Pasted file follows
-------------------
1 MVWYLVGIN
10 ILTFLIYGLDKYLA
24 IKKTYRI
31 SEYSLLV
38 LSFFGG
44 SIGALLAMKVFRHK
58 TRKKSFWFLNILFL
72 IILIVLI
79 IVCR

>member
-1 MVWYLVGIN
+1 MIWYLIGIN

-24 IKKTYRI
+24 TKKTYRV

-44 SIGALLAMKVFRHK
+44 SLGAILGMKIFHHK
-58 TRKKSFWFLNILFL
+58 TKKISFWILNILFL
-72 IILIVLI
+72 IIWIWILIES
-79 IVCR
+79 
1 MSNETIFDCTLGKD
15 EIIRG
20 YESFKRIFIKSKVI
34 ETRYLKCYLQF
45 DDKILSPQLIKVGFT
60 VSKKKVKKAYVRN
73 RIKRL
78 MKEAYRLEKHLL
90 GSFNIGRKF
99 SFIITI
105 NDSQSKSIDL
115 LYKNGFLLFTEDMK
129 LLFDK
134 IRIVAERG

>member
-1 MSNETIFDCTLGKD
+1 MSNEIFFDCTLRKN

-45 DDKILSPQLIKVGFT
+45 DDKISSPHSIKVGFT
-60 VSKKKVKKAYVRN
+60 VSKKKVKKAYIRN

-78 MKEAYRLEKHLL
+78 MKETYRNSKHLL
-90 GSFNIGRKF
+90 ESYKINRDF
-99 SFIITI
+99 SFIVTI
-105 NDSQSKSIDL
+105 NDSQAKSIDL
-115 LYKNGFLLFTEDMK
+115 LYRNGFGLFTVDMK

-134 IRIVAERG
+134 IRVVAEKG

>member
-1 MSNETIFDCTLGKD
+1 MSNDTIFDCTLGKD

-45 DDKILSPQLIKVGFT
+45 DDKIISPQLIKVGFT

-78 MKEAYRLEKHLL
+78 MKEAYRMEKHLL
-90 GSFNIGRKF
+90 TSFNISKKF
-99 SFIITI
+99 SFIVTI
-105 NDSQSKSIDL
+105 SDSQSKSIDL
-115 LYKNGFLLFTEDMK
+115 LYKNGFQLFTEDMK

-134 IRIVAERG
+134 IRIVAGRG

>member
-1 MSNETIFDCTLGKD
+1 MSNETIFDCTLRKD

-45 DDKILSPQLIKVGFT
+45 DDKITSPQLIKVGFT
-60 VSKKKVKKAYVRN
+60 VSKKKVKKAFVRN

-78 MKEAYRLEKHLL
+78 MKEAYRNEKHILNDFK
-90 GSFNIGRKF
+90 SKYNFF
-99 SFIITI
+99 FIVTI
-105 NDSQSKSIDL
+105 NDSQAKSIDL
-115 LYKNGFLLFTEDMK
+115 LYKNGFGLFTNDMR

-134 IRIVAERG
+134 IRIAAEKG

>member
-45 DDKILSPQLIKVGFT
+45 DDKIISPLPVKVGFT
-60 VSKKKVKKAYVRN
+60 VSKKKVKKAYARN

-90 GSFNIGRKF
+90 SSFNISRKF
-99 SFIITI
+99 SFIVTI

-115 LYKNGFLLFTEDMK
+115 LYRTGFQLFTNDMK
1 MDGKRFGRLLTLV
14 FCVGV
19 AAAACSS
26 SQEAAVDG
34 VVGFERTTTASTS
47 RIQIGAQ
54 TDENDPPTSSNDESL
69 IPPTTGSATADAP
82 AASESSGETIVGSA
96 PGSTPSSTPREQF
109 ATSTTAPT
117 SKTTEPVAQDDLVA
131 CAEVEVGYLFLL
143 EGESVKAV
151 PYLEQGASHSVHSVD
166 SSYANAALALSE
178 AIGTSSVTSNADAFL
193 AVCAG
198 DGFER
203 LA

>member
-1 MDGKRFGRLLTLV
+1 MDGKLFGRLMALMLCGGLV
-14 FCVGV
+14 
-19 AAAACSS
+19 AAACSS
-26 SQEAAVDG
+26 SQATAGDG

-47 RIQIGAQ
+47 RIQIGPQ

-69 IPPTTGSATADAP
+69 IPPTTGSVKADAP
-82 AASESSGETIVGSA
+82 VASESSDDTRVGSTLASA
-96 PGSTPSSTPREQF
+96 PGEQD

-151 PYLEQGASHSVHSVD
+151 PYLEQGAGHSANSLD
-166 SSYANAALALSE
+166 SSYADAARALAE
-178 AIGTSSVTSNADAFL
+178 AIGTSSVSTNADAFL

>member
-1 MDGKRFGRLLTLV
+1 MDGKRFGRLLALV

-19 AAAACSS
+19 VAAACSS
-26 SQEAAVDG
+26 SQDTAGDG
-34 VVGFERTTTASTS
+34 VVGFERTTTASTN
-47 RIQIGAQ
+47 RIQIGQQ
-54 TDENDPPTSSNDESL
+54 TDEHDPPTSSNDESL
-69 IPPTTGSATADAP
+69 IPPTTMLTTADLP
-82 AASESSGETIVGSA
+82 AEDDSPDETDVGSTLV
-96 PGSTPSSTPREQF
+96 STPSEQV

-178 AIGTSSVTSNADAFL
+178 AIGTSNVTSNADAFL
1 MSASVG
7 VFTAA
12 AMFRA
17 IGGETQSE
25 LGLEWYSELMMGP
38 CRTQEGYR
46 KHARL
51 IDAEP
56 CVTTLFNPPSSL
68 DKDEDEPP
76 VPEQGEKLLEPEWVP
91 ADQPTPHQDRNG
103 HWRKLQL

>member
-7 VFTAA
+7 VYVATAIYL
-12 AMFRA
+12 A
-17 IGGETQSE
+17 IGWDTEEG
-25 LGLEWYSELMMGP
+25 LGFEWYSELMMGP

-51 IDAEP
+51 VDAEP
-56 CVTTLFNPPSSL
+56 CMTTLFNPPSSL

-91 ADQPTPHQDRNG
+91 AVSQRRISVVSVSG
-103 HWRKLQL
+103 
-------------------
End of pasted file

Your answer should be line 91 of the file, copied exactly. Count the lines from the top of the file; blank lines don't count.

+134 IRIAAEKG